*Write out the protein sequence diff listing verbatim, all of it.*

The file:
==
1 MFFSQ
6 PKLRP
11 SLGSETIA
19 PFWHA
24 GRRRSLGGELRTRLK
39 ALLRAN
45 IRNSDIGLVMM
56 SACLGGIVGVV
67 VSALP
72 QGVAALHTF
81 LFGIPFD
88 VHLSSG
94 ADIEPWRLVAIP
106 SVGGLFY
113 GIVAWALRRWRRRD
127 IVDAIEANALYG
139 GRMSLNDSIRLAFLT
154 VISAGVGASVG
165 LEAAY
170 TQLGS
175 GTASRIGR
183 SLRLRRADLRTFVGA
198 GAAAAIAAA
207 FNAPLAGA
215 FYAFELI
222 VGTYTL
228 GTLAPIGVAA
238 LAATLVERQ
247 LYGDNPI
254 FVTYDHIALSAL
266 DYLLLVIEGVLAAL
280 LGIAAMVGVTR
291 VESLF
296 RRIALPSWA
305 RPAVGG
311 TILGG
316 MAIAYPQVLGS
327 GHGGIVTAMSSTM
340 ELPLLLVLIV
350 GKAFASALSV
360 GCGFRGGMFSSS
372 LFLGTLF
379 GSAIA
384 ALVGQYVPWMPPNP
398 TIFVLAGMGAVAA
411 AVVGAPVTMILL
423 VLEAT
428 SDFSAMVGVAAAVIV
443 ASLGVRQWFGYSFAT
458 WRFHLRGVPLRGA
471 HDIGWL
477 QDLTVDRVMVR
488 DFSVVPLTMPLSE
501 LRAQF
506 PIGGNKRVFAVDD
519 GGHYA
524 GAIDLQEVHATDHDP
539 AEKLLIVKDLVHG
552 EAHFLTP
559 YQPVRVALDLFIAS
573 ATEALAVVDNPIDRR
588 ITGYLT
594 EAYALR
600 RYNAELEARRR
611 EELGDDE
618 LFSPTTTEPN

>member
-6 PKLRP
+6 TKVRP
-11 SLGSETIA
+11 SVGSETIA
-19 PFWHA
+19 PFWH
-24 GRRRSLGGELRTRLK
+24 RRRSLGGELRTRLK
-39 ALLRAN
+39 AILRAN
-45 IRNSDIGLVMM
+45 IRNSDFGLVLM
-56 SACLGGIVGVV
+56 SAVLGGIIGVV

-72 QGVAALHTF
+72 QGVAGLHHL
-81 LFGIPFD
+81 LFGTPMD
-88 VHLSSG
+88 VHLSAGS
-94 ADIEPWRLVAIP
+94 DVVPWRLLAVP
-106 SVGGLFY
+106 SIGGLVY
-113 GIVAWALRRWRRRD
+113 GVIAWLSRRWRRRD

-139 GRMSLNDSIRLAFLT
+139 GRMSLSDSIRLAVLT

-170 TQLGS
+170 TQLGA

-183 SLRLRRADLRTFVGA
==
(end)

1 MFFSQ
6 PKLRP
11 SLGSETIA
19 PFWHA
24 GRRRSLGGELRTRLK
39 ALLRAN
45 IRNSDIGLVMM
56 SACLGGIVGVV
67 VSALP
72 QGVAALHTF
81 LFGIPFD
88 VHLSSG
94 ADIEPWRLVAIP
106 SVGGLFY
113 GIVAWALRRWRRRD
127 IVDAIEANALYG
139 GRMSLNDSIRLAFLT
154 VISAGVGASVG
165 LEAAY
170 TQLGS
175 GTASRIGR
183 SLRLRRADLRTFVGA
198 GAAAAIAAA
207 FNAPLAGA
215 FYAFELI
222 VGTYTL
228 GTLAPIGVAA
238 LAATLVERQ
247 LYGDNPI
254 FVTYDHIALSAL
266 DYLLLVIEGVLAAL
280 LGIAAMVGVTR
291 VESLF
296 RRIALPSWA
305 RPAVGG
311 TILGG
316 MAIAYPQVLGS
327 GHGGIVTAMSSTM
340 ELPLLLVLIV
350 GKAFASALSV
360 GCGFRGGMFSSS
372 LFLGTLF
379 GSAIA
384 ALVGQYVPWMPPNP
398 TIFVLAGMGAVAA
411 AVVGAPVTMILL
423 VLEAT
428 SDFSAMVGVAAAVIV
443 ASLGVRQWFGYSFAT
458 WRFHLRGVPLRGA
471 HDIGWL
477 QDLTVDRVMVR
488 DFSVVPLTMPLSE
501 LRAQF
506 PIGGNKRVFAVDD
519 GGHYA
524 GAIDLQEVHATDHDP
539 AEKLLIVKDLVHG
552 EAHFLTP
559 YQPVRVALDLFIAS
573 ATEALAVVDNPIDRR
588 ITGYLT
594 EAYALR
600 RYNAELEARRR
611 EELGDDE
618 LFSPTTTEPN

>member
-6 PKLRP
+6 TKVRP
-11 SLGSETIA
+11 SVGSETIA
-19 PFWHA
+19 PFWH
-24 GRRRSLGGELRTRLK
+24 RRRSLGGELRTRLK
-39 ALLRAN
+39 AILRAN
-45 IRNSDIGLVMM
+45 IRNSDFGLVLM
-56 SACLGGIVGVV
+56 SAVLGGIIGVV

-72 QGVAALHTF
+72 QGVAGLHHL
-81 LFGIPFD
+81 LFGTPMD
-88 VHLSSG
+88 VHLSAGS
-94 ADIEPWRLVAIP
+94 DVVPWRLLAVP
-106 SVGGLFY
+106 SIGGLVY
-113 GIVAWALRRWRRRD
+113 GVIAWLSRRWRRRD

-139 GRMSLNDSIRLAFLT
+139 GRMSLSDSIRLAVLT

-170 TQLGS
+170 TQLGA

-183 SLRLRRADLRTFVGA